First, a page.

Anthropology, European studies, History, Linguistics, Political science, Public policy, Romany studies, Sociology

The course is generously funded by the European Commission within the framework of the Jean Monnet Programme, Life Long Learning, Information and Research Activities


Course date

21 June - 9 July, 2010
Application deadline
15 February, 2010
Course Director(s): 

Michael Stewart

University College London, UK / Open City Docs Festival in London, UK/ Central European University, Budapest, Hungary
Course Faculty: 

Judit Durst

University College London, UK

Lilla Farkas

Chance for Children Foundation / Hungarian Equal Treatment Authority's Advisory Board, Budapest, Hungary

Gabor Kezdi

Department of Economics, Central European University, Budapest, Hungary

Janos Kollo

Institute of Economics, Hungarian Academy of Sciences, Budapest, Hungary

Yaron Matras

Languages, Linguistics and Cultures, University of Manchester, UK

Patrick Simon

Institut National d'Etudes Démographiques, Paris, France

Elisabeth Tauber

Free University of Bolzano, Italy

Peter Vermeersch

Institute for International and European Policy, Catholic University of Leuven, Belgium

There are scores of academically trained civil servants and NPO activists working to reduce poverty, discrimination and increase social integration of Roma. There are many academic researchers scattered through Europe working on similar topics. The links in this field between research and policy are weak. This summer course, preceded by an E-seminar in spring, will connect professionals who are aware of each other but lack a framework for learning from each other's work to build a strong European network for research-informed policy work on Romany issues.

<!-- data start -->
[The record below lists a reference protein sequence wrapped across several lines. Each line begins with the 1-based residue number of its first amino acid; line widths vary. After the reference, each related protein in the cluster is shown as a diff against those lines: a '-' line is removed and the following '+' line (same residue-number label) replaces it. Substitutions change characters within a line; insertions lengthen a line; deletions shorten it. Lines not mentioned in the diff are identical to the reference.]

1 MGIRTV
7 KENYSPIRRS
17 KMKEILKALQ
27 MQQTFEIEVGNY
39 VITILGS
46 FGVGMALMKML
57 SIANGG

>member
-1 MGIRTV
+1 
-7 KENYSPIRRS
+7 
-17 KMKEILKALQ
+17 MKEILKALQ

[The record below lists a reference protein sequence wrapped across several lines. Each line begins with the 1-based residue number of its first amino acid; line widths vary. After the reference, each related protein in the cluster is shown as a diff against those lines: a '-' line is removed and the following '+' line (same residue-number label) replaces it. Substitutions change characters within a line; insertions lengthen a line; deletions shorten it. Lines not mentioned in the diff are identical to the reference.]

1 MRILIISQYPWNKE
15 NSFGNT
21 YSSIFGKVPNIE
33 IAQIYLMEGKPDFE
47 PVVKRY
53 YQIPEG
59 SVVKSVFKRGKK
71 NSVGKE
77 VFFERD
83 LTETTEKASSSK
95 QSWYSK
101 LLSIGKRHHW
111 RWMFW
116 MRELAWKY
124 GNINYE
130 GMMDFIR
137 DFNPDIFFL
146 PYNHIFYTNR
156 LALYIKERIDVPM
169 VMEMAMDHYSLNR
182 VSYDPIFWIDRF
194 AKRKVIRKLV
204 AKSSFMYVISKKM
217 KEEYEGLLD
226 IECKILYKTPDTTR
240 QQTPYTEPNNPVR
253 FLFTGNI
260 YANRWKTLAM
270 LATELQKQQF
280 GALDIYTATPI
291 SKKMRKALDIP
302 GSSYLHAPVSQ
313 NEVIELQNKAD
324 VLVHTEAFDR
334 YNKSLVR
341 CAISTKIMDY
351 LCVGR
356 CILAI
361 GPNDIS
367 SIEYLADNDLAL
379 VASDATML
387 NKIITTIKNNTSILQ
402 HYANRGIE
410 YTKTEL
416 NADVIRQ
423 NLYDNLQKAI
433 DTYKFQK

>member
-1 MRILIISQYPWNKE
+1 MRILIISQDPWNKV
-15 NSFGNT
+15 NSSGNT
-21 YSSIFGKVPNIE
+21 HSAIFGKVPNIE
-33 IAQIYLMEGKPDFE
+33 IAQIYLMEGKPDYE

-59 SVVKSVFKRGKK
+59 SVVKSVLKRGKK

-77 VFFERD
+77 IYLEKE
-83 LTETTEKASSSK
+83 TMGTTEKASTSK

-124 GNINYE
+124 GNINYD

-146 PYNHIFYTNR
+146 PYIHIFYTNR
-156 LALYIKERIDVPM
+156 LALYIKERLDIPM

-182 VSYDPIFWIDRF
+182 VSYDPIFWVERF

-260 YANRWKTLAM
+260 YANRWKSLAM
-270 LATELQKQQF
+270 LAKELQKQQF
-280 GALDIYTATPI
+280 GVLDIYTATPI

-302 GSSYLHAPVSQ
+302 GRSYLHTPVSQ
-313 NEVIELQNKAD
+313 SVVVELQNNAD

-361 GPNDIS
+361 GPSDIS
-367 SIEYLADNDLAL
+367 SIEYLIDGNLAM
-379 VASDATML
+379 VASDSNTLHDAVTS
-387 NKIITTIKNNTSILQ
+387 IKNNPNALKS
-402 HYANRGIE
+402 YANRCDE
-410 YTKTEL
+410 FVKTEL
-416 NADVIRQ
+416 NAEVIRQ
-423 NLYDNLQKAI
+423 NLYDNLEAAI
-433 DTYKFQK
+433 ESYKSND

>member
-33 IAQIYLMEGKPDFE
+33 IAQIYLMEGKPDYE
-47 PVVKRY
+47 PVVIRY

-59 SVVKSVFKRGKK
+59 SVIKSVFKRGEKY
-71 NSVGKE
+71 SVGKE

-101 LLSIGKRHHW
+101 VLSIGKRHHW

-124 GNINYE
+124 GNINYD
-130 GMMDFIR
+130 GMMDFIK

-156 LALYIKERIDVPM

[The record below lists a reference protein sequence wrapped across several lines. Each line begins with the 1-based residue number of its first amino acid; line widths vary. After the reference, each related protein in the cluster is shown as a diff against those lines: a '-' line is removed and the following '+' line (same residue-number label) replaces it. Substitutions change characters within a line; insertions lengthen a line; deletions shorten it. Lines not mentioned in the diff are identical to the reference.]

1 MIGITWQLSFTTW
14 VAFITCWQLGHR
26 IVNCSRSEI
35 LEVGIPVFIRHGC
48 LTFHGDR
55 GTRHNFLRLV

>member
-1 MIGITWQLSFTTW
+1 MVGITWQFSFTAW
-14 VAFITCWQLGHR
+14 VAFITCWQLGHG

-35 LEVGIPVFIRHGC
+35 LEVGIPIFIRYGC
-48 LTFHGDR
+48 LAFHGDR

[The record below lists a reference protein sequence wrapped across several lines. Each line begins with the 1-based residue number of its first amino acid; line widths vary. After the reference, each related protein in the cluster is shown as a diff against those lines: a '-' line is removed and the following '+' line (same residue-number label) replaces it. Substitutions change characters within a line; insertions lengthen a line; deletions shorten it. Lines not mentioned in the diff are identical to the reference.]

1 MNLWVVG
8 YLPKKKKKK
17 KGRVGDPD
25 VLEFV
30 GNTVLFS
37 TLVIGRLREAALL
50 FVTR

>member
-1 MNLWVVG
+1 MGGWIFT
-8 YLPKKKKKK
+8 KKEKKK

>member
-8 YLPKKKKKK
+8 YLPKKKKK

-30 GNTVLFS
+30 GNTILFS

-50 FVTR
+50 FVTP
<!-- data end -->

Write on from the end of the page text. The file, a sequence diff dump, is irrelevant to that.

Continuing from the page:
The fundamental forum of this course will be workshop- and seminar-based discussions of theoretical issues, best practice and case studies in the field. These will be complemented by a few formal (lecture-like) presentations. A significant role will be given to presentations by course participants in order to cultivate a strong, supportive but critical culture where trainees engage with each others' work and challenges. The course will also contain a practical exercise in devising policy papers on particular issues, with a number of small working parties producing these under supervision from senior faculty.

Topics covered include Racism, culturalism and social exclusion; Evaluation programs in Romany policy; Ethnic monitoring: legal and practical issues; Equality policy; Resources for building linguistic diversity with special reference to Romani; How roma community studies can be used in policy formation in a new member state; Marginality, multiculturalism and policies towards Roma in new Member states; Roma demographic studies and their policy assumptions; Demographic policies and health interventions among the poor in Eastern Europe.

Applications are invited from academics (junior faculty, MA or PhD students, researchers) from the fields of anthropology, sociology, European studies, history, public policy, linguistics, political science, law and human rights, economics, human geography, urban studies, public administration and social policy as well as from practitioners, policy-makers, NPOs, and civil servants. 

As this course is funded by the EC's Jean Monnet program, successful applicants will receive travel reimbursement and subsistence to cover their participation costs. The subsistence (the daily rate of which is calculated by the European Commission and is non-negotiable) will cover living expenses (such as accommodation, meals, local transportation, field trip expenses, etc.) during their stay in Budapest.